Chris Marker - La Jetée
A film of still images, like Chris Marker's La Jetée, each with a series of captions. Dynamic interplay between the word and the image, each fighting the other for meaning. The film is called Chimage. [Note: what follows is a sorry re-construction of what I imagine the frames to have been. This does not even evoke the tone of the film. But it provides a fragmentary sense of it - as it resonates in my memory.]
Static interference. White signal, no noise.
Apocalytpic landscapes. A language I can't understand.
She says, "Where do elephants go when they die?"
As each new image is presented time slows down and the meaning sinks in. The imagining of the continuation of the narrative in the next film still/caption is vital and opens up deeper meanings in the current frame.
There beside Arch Stanton, we dug down.
"Is this the one?"
"Deeper. Dig deeper."
But as the film unfolds, as the old images dissolve and the new ones emerge, I forget what the last image was.
"It is like a dream within a dream."
"Yes," he replied. "But we are not dreaming."
There is only a lingering fog of memory that remains behind. And my frustration to remember is now added to the mystery and beauty of the next part of the film. Indeed, the narrative meaning of the film depends upon it.
"Where do statues go when they die?"
The marble head of a god
falling through my bloody hands
as if they were only tissue.
The still images and words flow by slower and slower and what I have forgotten increases exponentially. The cumulative effect creates a vast space charged with an enormous meaning of what has been forgotten. As the film seems to be coming to its end, I am filled with an aching nostalgia for this unremembered meaning.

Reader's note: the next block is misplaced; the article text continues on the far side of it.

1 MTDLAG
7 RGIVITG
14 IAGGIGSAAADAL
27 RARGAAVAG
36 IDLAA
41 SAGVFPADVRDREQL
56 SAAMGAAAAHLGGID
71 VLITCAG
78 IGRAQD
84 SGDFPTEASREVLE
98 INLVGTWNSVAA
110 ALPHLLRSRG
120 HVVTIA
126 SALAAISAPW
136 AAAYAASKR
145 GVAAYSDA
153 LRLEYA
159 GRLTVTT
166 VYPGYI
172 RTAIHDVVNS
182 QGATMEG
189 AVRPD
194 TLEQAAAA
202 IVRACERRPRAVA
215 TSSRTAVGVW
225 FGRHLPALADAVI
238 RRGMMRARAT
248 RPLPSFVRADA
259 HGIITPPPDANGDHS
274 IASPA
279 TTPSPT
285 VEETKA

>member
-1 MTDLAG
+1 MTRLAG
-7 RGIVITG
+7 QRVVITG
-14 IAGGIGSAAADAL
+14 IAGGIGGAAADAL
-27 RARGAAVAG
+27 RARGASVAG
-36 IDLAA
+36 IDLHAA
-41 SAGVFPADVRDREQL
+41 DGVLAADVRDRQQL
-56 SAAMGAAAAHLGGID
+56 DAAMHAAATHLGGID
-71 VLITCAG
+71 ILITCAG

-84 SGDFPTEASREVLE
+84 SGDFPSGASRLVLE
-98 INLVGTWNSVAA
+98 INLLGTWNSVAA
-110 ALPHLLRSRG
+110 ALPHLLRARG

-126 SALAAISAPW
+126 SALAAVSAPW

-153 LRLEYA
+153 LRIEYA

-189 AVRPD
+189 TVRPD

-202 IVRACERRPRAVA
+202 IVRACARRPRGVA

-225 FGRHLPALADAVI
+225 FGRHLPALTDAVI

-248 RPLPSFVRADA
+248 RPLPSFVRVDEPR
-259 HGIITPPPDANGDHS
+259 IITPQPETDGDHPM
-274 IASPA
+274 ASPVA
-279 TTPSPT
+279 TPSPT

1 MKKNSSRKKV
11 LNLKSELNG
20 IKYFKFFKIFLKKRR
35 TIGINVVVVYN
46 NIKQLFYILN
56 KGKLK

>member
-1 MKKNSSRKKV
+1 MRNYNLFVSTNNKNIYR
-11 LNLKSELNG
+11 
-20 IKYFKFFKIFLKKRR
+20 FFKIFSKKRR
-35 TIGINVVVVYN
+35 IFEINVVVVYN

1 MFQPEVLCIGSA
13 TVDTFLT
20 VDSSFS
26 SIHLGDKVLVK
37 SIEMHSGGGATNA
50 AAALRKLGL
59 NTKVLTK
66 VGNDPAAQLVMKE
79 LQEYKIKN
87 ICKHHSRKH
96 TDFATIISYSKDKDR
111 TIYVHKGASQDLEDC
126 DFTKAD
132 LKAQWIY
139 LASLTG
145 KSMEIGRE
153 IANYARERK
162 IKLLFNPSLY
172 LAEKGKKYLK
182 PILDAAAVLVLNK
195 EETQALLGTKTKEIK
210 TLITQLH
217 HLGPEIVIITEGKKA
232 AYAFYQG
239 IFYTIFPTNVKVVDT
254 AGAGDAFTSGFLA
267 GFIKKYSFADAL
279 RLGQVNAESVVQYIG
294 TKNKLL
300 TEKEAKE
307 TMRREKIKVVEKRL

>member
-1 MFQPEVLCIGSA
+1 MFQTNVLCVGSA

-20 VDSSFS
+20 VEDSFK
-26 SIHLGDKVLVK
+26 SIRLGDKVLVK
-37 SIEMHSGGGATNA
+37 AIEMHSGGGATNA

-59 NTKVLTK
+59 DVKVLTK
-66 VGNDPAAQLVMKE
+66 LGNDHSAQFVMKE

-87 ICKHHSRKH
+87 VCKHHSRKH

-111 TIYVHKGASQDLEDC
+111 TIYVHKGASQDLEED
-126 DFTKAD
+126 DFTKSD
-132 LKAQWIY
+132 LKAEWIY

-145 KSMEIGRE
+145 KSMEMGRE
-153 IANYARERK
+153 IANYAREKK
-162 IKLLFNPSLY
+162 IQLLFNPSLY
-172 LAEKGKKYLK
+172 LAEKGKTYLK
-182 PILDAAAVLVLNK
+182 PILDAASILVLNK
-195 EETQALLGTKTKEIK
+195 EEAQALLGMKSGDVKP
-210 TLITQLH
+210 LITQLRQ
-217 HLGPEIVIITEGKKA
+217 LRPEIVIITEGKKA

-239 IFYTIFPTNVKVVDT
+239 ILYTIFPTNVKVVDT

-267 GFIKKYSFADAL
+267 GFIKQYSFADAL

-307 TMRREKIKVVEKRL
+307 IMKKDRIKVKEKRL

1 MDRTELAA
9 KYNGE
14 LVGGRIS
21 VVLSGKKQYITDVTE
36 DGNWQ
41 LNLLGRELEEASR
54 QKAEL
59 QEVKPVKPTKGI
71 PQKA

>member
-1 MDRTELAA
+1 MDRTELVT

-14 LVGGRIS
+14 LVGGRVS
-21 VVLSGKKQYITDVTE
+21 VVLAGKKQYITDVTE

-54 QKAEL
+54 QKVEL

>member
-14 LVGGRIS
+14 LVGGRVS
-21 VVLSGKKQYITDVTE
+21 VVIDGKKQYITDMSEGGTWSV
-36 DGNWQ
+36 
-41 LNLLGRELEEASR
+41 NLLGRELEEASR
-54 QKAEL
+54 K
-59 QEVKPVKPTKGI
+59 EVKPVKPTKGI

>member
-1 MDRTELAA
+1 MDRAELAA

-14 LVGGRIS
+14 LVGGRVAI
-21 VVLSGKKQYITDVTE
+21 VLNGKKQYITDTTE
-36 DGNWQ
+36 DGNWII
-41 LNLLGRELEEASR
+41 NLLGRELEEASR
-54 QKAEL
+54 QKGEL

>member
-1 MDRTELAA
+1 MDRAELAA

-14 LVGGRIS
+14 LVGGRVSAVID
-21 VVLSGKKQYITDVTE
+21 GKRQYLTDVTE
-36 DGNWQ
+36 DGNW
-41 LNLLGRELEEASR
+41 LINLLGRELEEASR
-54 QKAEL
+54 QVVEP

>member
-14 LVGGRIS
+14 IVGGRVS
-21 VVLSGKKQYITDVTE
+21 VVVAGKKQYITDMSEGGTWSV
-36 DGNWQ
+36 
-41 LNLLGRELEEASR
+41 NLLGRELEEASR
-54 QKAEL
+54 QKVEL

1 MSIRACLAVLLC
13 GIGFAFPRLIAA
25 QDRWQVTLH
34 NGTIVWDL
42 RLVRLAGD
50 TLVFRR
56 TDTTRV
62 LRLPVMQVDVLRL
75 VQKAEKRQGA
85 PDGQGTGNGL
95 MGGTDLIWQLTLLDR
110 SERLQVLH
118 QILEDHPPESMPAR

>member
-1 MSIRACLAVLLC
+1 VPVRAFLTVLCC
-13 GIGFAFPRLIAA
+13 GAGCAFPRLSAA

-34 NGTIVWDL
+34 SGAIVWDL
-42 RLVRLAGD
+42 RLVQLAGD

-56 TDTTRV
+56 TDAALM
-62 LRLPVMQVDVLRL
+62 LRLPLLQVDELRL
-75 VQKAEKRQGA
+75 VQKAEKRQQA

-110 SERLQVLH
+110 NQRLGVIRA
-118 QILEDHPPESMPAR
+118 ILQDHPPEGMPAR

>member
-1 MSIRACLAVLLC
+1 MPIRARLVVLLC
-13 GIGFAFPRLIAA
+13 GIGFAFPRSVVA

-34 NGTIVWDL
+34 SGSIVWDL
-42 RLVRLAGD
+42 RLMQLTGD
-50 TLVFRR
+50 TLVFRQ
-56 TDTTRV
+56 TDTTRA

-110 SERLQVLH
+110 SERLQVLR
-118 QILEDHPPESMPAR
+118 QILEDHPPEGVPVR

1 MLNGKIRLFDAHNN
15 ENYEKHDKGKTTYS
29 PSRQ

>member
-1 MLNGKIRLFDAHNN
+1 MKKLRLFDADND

The thing is: I saw this film. I remember being there while I watched it. But now there is nothing. And as you begin to question your memory in this way, it all fractals apart into an infinite regression of possibilities.
I ended up doing Google image searches for "chimage" and "chris marker" and various other related terms. What I found were only scattered fragments of the film:
Chris Marker. Silent Movie. 1994-95
Alain Resnais. Night and Fog / Nuit et Brouillard. 1955
Jan Svankmajer. The Ossuary.
But I never found the film itself. Only stills from the films of Chris Marker, Alain Resnais, Jan Svankmajer, Andrei Tarkovski, plus a host of other, seemingly random, images.
However, there are common threads: most of the images have come out of early 20th century Eastern Europe, centered around Czechoslovakia. I believe that whoever made "Chimage" was associated with the above directors, especially Marker, and had direct access to their films. There is also a strange Japanese element in the film. My suspicions are that the filmmaker now lives in Japan. And it is also just a hunch, but I believe he lives there as a fugitive. Perhaps he was associated with the Nazis or one of the oppressive Eastern European regimes. I don't know. That "Chimage" was created out of "stolen" images, I now have no doubt. Maybe this is why I cannot find anything about the film itself on the web, only the stolen fragments that went into its making.
Regardless, none of this explains the curious forgetting effect that "Chimage" has had upon me. My thoughts constantly pick at this "emptiness-full-of-forgetting" within me. I feel like a shipwrecked survivor lost at sea in a lifeboat, gradually coming to the realization that I have amnesia. Bits and pieces of the ship litter the ocean around me, rising periodically to the surface from the sunken ship below. I can't figure out why I am in a boat in the middle of the ocean. Every new fragment of debris that I come across gives me a hint of who and where I am - or was. And the boat is filling up, settling ever deeper into the water.